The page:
Leadership Conference on Civil and Human Rights, along with the UNC Center for
Civil Rights and thirty other national civil rights organizations filed an
amicus curiae brief in the U.S. Supreme Court in Schuette v. Coalition to Defend Affirmative Action. The case
involves a challenge to a 2006 statewide referendum in Michigan that sought to amend
the state constitution to prevent the Michigan colleges from any consideration
of race in college admissions, eliminating the narrowly tailored race conscious
admissions upheld by the Supreme Court in Grutter
v. Bollinger and recently reaffirmed in Fisher
v. University of Texas. The Center submitted briefs on behalf of UNC
Law School in Grutter and of UNC-Chapel
Hill in Fisher.
| Posted by Peter Hull Gilbert on Tue. September 24, 2013 3:38 PM
Categories: Amicus Curiae, Education, Race Discrimination
Powerful new study reveals the depths of segregation in NC and the need for intentional action to address it
Sometimes, it’s hard to say what divides North Carolinians more: race or what to do about race. A new and powerful report by some data wonks at the University of North Carolina helps to shine a light on both of these divisions. The report is entitled “The State of Exclusion: An Empirical Analysis of the Legacy of Segregated Communities in North Carolina” and the portrait it paints is not an especially encouraging one.
A team led by researcher Peter Gilbert examined hundreds of “census blocks” and population “clusters” throughout the state in an attempt to explore and explain some of the key aspects of North Carolina’s readily-evident residential segregation by race:
Where does it exist? Why does it exist? What are its impacts?
What they found shouldn’t surprise us, but it should serve as a wake-up call to all North Carolinians of good will. The three-pronged message:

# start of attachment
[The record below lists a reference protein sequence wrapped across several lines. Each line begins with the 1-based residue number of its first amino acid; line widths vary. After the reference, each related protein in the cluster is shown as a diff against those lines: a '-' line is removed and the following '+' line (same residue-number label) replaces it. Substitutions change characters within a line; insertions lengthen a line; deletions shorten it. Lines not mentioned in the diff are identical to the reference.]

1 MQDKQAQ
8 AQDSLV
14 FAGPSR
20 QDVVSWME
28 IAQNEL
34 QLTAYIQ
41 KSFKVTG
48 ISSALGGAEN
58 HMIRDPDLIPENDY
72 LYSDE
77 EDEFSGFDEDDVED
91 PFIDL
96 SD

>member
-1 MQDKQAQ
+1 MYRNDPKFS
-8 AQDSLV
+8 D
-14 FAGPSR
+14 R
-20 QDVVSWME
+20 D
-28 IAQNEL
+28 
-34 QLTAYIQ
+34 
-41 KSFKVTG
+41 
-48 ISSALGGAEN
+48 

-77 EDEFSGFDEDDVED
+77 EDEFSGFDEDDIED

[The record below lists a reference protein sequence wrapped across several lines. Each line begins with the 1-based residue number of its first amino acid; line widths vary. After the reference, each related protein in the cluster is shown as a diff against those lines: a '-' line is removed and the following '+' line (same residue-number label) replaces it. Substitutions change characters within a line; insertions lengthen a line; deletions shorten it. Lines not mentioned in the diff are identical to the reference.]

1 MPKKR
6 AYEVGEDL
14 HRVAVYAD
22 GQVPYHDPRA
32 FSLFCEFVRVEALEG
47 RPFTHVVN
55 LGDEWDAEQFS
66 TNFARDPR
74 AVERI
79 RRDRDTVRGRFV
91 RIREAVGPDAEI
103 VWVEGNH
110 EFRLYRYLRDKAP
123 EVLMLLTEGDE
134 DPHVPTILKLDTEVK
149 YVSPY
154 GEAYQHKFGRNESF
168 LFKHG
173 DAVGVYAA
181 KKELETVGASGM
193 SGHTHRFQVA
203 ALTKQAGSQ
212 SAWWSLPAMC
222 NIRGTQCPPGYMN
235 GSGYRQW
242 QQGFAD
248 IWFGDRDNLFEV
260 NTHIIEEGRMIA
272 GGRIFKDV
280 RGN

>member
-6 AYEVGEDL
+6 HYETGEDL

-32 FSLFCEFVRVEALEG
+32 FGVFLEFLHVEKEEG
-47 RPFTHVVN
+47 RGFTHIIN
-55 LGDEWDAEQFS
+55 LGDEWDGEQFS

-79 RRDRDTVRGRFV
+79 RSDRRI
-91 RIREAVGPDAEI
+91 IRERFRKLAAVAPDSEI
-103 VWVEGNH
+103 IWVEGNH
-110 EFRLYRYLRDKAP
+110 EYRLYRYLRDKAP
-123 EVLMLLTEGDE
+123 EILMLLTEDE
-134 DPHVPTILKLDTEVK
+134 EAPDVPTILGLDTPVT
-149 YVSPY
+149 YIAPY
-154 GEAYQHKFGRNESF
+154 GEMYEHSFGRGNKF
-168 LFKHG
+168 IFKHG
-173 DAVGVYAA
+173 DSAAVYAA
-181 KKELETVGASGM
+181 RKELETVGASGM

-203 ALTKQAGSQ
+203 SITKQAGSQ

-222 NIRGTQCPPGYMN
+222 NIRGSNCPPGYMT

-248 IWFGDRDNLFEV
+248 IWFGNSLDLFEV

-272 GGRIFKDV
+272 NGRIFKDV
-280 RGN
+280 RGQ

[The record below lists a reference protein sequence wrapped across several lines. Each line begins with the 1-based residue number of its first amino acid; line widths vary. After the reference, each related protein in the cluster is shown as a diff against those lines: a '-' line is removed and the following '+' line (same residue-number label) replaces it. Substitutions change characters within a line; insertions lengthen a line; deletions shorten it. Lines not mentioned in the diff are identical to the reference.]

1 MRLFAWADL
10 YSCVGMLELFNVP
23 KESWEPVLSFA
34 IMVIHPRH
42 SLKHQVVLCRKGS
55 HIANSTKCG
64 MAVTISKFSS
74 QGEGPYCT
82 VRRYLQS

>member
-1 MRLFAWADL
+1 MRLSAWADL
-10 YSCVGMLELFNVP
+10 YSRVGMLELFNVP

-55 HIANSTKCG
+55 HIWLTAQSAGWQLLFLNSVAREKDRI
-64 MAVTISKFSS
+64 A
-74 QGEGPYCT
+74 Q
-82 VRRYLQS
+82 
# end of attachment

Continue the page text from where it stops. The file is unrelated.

- Despite decades of important progress, North Carolina remains intensely segregated in many, many areas.
- This segregation produces significant and measurable negative consequences.
- Ignoring the problem won’t make it go away.
Read the executive summary of the report.
This post was re-posted from
NC Policy Watch. - It was written by Rob Schofield
| Posted by Peter Hull Gilbert on Wed. September 18, 2013 10:14 AM
Categories: Community Inclusion, Education, Environmental Justice, Fair Housing, Segregation, Voting Rights
The UNC Center for Civil Rights filed its brief with the North Carolina Supreme Court in opposition to the State’s most recent appeal in the ongoing Leandro education litigation. The case, which began almost 20 years ago, affirmed the State’s constitutional obligation to provide a sound basic education to North Carolina children. In 2005, the Center intervened in the ongoing case on behalf of parents and children in the Charlotte-Mecklenburg school system and the Charlotte-Mecklenburg Branch of the NAACP, with the support of the North Carolina State Conference and the national NAACP.
Posted by Jennifer Watson Marsh on Tue. September 3, 2013 12:31 PM
Categories: Amicus Curiae, Charlotte-Mecklenburg, Education, Leandro, Race Discrimination
Plaintiffs and attorneys at the Eastern District Federal Courthouse in Greenville, NC.
After over five years of representing our clients, and an important victory at the Fourth Circuit Court of Appeals in 2012, the Center’s school desegregation case, Everett et al v. Pitt County Board of Education, went to trial in U.S. District Court in Greenville. The Lawyers’ Committee for Civil Rights Under Law and Dechert LLP co-counseled on the case.
Posted by Mark Dorosin on Fri. August 2, 2013 4:04 PM
Categories: Education, Pitt County, Race Discrimination, Segregation
On July 22 a trial over the issue of racial segregation of
students in Pitt County Schools (PCS) will begin at the Eastern District
Federal Courthouse in Greenville, N.C. The UNC Center for Civil Rights
(CCR) and co-counsel are representing a group of African-American parents and the Pitt
County Coalition for Educating Black Children (the plaintiffs) to
reverse a PCS student assignment plan that they assert resegregated
several schools in the district. At the same time, PCS will seek a
declaration of “unitary status” and an end to over four decades of
federal judicial oversight. A school district is considered unitary when
it has eliminated the effects of past racial segregation to the extent
This is the first major unitary status case in North Carolina since 1999.
Over 100 school districts across the South are still under court
supervision, and many advocates involved in those districts will likely
be monitoring this lawsuit to see how the case unfolds.
The UNC Center for Civil Rights are joined as Plaintiffs' counsel by the Lawyers’ Committee for Civil Rights Under the Law and Dechert LLP.
Media inquiries may be directed to the UNC Law School
Communications Office (Allison Reid, 919.843.7148,